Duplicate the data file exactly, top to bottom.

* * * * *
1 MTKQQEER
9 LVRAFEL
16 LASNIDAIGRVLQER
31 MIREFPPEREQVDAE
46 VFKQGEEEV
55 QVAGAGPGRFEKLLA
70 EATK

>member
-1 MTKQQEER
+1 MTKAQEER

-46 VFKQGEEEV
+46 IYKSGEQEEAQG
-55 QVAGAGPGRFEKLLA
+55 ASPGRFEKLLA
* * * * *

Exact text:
1 MTKQQEER
9 LVRAFEL
16 LASNIDAIGRVLQER
31 MIREFPPEREQVDAE
46 VFKQGEEEV
55 QVAGAGPGRFEKLLA
70 EATK

>member
-1 MTKQQEER
+1 MTKAQEER

-46 VFKQGEEEV
+46 IYKSGEQEEAQG
-55 QVAGAGPGRFEKLLA
+55 ASPGRFEKLLA